September 14, 2006

Art Practice of the 1960s

As the décollagist works of Jacques de la Villeglé attest, artistic practice in post-World War II Europe would be relocated in urban, collective, consumerist space as his grifted street posters embodied artistic intervention via the appropriative act. The random vandalizing of the ubiquitous posters by anonymous Parisians gained a new life of gestural repetition in Villeglé’s hands, as his disintegration of the pictorial relationships in the cinema /concert /product adverts gained a seriality and structure that also implied a cancellation of a “completed” work. Further, the torn text of the posters was subject to an erasure of its semantic context, expressing different significance in fragmentation.

Benjamin Buchloh has distinguished Villeglé as one of those post-WWII Parisian “New Realist” painters who would seek a “total dispersal of a centered Cartesian subjectivity and the discrediting of conscious control”(1) by making paintings beyond their intentional composition. Further still, these paintings would “refute the last residues of a visual hedonism, seducing its viewers either by the virtuosity of its graphic, gestural, or chromatic execution or by an enigmatic iconography that pretended to lead to the deepest recesses of the mythical and the pre-linguistic unconscious.”(2)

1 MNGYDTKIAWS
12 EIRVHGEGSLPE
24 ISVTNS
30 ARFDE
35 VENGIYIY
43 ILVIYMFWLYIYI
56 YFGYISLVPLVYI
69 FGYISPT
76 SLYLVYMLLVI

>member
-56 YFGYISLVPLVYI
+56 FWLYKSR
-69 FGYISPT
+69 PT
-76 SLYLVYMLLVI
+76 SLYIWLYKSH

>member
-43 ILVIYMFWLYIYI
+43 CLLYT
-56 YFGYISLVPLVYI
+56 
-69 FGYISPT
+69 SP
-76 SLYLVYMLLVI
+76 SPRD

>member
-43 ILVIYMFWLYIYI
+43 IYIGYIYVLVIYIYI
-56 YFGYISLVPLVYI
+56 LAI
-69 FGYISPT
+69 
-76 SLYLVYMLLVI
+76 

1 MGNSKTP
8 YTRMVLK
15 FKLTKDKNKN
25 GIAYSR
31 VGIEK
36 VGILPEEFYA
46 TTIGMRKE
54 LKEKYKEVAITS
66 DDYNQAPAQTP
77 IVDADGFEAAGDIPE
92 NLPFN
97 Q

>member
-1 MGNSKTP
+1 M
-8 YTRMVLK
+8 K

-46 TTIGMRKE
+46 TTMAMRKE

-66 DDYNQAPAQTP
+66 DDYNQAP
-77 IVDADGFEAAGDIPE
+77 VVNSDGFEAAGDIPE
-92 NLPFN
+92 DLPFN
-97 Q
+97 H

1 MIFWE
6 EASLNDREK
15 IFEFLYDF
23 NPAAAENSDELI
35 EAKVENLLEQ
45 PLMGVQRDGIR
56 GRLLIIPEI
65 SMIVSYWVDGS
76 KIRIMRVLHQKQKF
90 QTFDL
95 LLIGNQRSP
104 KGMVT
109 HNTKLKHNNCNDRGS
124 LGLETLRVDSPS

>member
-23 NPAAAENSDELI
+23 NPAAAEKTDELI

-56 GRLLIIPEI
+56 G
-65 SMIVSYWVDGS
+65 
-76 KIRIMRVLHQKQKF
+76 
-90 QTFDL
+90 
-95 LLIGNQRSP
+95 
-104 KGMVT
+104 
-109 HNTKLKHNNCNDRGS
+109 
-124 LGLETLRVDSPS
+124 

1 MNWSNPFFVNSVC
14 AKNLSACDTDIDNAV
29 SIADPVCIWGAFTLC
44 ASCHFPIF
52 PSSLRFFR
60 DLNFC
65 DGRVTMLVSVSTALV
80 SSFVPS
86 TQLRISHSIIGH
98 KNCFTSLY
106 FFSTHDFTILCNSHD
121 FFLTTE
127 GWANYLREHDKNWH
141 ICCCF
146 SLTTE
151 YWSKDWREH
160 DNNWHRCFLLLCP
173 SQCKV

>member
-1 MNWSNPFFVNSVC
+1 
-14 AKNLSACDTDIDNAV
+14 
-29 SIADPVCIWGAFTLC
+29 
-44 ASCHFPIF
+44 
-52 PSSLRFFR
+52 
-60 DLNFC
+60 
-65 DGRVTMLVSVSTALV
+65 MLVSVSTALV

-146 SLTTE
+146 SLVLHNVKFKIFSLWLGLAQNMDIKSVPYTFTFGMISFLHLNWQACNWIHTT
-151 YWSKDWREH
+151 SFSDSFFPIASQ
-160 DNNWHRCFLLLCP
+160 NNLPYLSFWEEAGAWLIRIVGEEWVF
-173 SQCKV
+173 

This search for an “enigmatic iconography” would prove to be relentless and fruitful for the next twenty years or so, producing innumerable unintentional compositions, perhaps none as thrilling or nuanced as the Frenchman Yves Klein’s anthropometries. Klein’s actions transformed his models’ nude bodies into “living brushes,” in a kind of Duchampian disengagement from the “hand,” through a series of prophetic and public performance works, putatively as the logical extension of Pollock’s “choreography.”

Essentially problematic for abstract expressionist painting was how to maintain an equal emphasis throughout the surface of the painting. Back in New York, Jasper Johns’ solution was simple; cover the canvas with alphabets or numbers, sustaining this “all-over” emphasis but also reinforcing the Duchampian “thingness” of the paintings. Eventually, representation would become further intertwined with advertising and consumerism. That great French iconoclast, Francis Picabia, “had already submerged drawing and painterly design within the vulgarity of the mass-cultural photographic matrix,”(3) while the American Andy Warhol used repetition as motif; commodity objects reiterated as codified representation. But throughout the 1960’s it would be the German, Sigmar Polke, who would fully exploit and develop the idea of transgressive, codified citations of commodity culture. Often utilizing the “ben-day” dot pattern of industrial reproduction, he would then negate this commercial representation technique through his manual execution, in an ironic snubbing of Duchamp’s “detachment.” Even more brilliantly, he stretched “found” printed fabrics (bed-spreads and sheets) as his “canvas,” subversively juxtaposing the consumer codification structures with painterly gestures of Modernism.